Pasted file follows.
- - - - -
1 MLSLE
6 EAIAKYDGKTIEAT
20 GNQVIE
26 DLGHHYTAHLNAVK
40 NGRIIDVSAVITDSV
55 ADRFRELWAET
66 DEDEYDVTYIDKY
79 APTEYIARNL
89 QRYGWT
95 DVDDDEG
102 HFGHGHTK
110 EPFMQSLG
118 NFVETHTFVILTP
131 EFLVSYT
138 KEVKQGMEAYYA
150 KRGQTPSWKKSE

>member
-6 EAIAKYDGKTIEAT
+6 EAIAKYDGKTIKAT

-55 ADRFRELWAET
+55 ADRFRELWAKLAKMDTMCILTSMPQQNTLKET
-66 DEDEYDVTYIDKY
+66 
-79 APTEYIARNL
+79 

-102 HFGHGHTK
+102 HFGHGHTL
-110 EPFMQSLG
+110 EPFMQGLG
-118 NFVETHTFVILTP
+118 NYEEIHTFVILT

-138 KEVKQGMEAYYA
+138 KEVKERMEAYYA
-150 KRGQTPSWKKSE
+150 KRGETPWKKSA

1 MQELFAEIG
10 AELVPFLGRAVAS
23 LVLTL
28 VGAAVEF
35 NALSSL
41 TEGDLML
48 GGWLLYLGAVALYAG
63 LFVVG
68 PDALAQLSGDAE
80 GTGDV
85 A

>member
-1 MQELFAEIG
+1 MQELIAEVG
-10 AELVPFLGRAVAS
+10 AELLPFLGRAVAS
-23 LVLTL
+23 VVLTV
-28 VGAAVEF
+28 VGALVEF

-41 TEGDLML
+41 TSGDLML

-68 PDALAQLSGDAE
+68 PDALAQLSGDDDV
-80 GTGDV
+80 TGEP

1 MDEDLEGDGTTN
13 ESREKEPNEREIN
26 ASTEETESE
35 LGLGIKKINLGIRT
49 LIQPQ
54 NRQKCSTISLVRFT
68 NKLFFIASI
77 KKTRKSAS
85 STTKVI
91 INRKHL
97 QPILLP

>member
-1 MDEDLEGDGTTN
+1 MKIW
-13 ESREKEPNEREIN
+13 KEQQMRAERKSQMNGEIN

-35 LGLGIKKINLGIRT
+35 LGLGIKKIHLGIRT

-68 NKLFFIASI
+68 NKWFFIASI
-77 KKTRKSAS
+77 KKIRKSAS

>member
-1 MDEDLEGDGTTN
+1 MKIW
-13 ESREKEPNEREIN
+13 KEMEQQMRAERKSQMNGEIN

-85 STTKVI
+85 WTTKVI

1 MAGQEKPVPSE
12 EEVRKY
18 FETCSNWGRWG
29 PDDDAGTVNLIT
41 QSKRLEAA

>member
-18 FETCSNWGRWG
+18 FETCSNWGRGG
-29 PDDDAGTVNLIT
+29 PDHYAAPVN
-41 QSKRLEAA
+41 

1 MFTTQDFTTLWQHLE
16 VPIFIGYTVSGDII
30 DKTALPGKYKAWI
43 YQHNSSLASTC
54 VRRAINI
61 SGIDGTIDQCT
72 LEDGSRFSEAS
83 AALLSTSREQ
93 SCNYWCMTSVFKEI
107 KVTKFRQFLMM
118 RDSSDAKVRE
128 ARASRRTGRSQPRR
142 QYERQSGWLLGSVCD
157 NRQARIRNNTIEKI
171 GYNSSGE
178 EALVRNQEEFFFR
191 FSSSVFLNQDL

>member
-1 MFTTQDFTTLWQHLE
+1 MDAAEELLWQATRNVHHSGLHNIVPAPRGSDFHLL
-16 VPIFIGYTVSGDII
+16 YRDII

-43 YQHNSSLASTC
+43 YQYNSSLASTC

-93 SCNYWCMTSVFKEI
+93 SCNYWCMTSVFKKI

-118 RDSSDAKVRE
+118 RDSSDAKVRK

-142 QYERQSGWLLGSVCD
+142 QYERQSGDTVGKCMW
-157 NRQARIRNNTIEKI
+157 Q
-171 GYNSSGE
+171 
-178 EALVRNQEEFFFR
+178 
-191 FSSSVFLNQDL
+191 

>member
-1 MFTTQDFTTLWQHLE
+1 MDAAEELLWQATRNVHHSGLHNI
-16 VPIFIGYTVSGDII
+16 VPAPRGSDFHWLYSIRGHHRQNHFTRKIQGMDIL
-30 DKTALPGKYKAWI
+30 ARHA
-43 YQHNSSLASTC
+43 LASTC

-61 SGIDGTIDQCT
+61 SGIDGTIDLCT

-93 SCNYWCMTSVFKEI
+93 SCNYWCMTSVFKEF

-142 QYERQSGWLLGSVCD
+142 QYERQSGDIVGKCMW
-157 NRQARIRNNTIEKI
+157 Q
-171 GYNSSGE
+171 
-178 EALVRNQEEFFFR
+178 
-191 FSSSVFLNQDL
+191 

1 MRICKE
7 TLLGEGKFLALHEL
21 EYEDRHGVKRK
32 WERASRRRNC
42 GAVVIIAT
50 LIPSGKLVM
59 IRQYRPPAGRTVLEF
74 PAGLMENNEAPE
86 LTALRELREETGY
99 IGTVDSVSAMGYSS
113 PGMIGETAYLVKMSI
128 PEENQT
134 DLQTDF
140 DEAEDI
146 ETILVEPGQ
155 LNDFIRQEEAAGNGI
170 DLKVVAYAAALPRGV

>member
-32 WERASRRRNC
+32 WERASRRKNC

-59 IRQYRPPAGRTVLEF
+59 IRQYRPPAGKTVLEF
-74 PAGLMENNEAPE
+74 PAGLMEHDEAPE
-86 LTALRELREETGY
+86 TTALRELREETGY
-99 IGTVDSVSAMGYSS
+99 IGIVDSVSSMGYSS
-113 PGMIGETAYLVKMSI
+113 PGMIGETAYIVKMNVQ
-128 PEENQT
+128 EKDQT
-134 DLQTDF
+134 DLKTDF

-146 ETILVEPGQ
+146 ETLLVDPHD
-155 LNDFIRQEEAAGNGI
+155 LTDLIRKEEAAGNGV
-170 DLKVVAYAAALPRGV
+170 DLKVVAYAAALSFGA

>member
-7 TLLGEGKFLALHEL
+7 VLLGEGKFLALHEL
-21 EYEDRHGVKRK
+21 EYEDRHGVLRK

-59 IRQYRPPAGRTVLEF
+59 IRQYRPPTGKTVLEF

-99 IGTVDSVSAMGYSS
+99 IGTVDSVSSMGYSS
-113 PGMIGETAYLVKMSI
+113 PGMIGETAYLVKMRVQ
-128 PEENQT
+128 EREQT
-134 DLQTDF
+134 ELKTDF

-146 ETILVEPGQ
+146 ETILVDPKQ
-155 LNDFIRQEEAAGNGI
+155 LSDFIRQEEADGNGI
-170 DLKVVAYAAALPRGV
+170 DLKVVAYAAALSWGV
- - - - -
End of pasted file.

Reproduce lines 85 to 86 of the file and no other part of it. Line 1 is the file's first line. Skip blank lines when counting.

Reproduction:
-1 MDEDLEGDGTTN
+1 MKIW